While most of Sarah Huckabee Sanders’ two-year tenure as President Trump’s press secretary led to many clashes with the media, her replacement -- Stephanie Grisham -- is continuing some of those traditions, including no daily briefings on a regular basis.
Grisham made the announcement while a guest on the Fox & Friends morning program on Monday, when she accused reporters of turning the event into political “theater” in their attempts to “get famous.”
In an article written by Breitbart editor Joshua Caplan, the interview included a question that led her to respond “not right now” and remark:
I mean, ultimately, if the President decides that it’s something we should do, we can do that, but right now he’s doing just fine.
And to be honest, the briefings have become a lot of theater, and I think that a lot of reporters were doing it to get famous.
“Yeah, they’re writing books now,” Grisham noted. “I mean, they’re all getting famous off of this presidency. And so I think it’s great what we’re doing now.”
She then listed the most “apparent” example: CNN’s chief White House correspondent Jim Acosta, “whose frequent outbursts toward the President and members of his administration have earned him scorn and mockery from the White House and even from some of his establishment media colleagues.”
Acosta authored Enemy of the People: A Dangerous Time to Tell the Truth in America and noted that his abrasive demeanor towards President Trump and other administration officials “bothers some people."
“Last November,“ Grisham stated, the CNN reporter “had his White House press credential temporarily suspended over a heated exchange with President Trump.”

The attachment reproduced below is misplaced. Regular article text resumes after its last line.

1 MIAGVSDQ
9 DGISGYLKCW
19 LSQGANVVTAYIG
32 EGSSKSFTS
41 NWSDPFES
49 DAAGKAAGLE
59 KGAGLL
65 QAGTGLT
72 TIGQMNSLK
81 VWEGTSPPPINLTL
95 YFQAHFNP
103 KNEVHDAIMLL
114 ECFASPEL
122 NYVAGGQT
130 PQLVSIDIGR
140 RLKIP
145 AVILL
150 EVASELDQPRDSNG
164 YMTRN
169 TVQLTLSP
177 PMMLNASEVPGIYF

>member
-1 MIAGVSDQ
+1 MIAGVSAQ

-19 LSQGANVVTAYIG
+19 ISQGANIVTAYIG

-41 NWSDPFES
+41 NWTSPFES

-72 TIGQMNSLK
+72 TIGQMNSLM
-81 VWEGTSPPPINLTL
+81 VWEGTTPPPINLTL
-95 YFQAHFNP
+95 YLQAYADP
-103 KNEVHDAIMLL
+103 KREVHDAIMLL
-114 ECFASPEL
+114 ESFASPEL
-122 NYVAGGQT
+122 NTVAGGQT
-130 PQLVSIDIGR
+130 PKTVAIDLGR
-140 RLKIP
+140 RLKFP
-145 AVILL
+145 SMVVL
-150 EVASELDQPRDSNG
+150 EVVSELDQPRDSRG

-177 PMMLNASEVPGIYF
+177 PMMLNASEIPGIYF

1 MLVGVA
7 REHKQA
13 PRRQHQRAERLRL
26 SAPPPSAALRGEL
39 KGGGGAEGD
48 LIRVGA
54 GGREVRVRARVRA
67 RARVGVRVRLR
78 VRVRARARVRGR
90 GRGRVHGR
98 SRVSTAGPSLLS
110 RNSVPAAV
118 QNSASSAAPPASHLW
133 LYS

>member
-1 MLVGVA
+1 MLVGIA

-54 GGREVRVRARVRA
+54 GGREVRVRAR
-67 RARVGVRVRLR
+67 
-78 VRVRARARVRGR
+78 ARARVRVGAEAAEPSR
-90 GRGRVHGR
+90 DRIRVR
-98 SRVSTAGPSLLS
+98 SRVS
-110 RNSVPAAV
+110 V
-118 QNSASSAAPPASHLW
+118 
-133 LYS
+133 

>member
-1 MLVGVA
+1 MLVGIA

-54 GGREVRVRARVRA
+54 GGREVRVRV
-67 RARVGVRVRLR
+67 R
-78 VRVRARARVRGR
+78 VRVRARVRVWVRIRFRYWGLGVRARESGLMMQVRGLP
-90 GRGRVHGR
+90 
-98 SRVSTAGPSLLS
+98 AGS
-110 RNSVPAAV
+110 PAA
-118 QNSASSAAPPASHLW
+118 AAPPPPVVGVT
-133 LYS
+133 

In an article written by Quint Forgey, the breaking news reporter for the Politico website, he noted that Grisham “has rarely participated in on-camera interviews since becoming press secretary in June.”
She also noted Trump's frequent, strolling exchanges with White House reporters as an example of how the President does face the press. Grisham next suggested that reporters’ criticisms of the President’s previous press secretaries played a role in Trump’s decision to discontinue the briefings.
She noted: “[I]t’s so important that, you know, the spokesperson for the President can adequately speak to his policies and get his message out there, and I think the President saw that that's not what was happening.”
Despite her reluctance to advocate on-air for the administration’s priorities, she weighed in that day on the “controversy surrounding Trump’s summer conversation with Ukraine’s president that is quickly consuming the White House and Capitol Hill.”
"The President made it very clear he did absolutely nothing wrong. This is just another reason for Democrats and for the media to attack and look for things that just aren't there,” she said.